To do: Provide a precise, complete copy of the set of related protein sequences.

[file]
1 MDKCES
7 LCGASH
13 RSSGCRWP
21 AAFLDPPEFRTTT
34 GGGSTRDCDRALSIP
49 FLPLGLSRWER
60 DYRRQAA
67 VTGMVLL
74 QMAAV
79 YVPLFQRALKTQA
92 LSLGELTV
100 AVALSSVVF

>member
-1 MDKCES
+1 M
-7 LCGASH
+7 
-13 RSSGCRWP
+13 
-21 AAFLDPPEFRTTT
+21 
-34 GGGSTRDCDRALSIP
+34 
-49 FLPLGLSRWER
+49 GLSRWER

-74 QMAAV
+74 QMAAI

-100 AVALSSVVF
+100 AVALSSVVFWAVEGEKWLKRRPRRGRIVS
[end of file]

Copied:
1 MDKCES
7 LCGASH
13 RSSGCRWP
21 AAFLDPPEFRTTT
34 GGGSTRDCDRALSIP
49 FLPLGLSRWER
60 DYRRQAA
67 VTGMVLL
74 QMAAV
79 YVPLFQRALKTQA
92 LSLGELTV
100 AVALSSVVF

>member
-1 MDKCES
+1 M
-7 LCGASH
+7 
-13 RSSGCRWP
+13 
-21 AAFLDPPEFRTTT
+21 
-34 GGGSTRDCDRALSIP
+34 
-49 FLPLGLSRWER
+49 GLSRWER

-74 QMAAV
+74 QMAAI

-100 AVALSSVVF
+100 AVALSSVVFWAVEGEKWLKRRPRRGRIVS